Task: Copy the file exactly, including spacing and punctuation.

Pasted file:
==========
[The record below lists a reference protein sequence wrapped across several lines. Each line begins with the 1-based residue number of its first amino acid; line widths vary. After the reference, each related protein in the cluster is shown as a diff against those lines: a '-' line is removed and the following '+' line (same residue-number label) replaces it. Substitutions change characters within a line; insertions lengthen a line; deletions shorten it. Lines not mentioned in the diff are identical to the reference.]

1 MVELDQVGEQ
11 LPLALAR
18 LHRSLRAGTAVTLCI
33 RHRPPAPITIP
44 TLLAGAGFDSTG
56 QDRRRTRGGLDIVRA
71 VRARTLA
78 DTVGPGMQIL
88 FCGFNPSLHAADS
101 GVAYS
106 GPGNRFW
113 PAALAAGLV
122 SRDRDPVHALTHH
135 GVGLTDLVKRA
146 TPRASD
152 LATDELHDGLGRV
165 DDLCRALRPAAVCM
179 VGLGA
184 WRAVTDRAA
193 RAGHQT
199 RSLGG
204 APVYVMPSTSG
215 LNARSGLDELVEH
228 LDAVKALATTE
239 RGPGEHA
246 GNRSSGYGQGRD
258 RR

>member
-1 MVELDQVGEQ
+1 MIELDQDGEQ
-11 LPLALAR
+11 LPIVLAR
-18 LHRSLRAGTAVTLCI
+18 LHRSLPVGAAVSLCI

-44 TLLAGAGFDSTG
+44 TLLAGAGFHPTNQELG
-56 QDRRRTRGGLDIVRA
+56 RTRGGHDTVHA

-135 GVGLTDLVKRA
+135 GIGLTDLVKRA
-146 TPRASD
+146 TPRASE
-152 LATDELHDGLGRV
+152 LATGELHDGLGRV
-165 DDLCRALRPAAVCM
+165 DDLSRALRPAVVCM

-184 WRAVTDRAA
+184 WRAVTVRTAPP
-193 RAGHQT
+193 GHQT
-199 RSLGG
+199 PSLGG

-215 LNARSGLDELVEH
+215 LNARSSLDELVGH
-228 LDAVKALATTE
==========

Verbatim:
[The record below lists a reference protein sequence wrapped across several lines. Each line begins with the 1-based residue number of its first amino acid; line widths vary. After the reference, each related protein in the cluster is shown as a diff against those lines: a '-' line is removed and the following '+' line (same residue-number label) replaces it. Substitutions change characters within a line; insertions lengthen a line; deletions shorten it. Lines not mentioned in the diff are identical to the reference.]

1 MVELDQVGEQ
11 LPLALAR
18 LHRSLRAGTAVTLCI
33 RHRPPAPITIP
44 TLLAGAGFDSTG
56 QDRRRTRGGLDIVRA
71 VRARTLA
78 DTVGPGMQIL
88 FCGFNPSLHAADS
101 GVAYS
106 GPGNRFW
113 PAALAAGLV
122 SRDRDPVHALTHH
135 GVGLTDLVKRA
146 TPRASD
152 LATDELHDGLGRV
165 DDLCRALRPAAVCM
179 VGLGA
184 WRAVTDRAA
193 RAGHQT
199 RSLGG
204 APVYVMPSTSG
215 LNARSGLDELVEH
228 LDAVKALATTE
239 RGPGEHA
246 GNRSSGYGQGRD
258 RR

>member
-1 MVELDQVGEQ
+1 MIELDQDGEQ
-11 LPLALAR
+11 LPIVLAR
-18 LHRSLRAGTAVTLCI
+18 LHRSLPVGAAVSLCI

-44 TLLAGAGFDSTG
+44 TLLAGAGFHPTNQELG
-56 QDRRRTRGGLDIVRA
+56 RTRGGHDTVHA

-135 GVGLTDLVKRA
+135 GIGLTDLVKRA
-146 TPRASD
+146 TPRASE
-152 LATDELHDGLGRV
+152 LATGELHDGLGRV
-165 DDLCRALRPAAVCM
+165 DDLSRALRPAVVCM

-184 WRAVTDRAA
+184 WRAVTVRTAPP
-193 RAGHQT
+193 GHQT
-199 RSLGG
+199 PSLGG

-215 LNARSGLDELVEH
+215 LNARSSLDELVGH
-228 LDAVKALATTE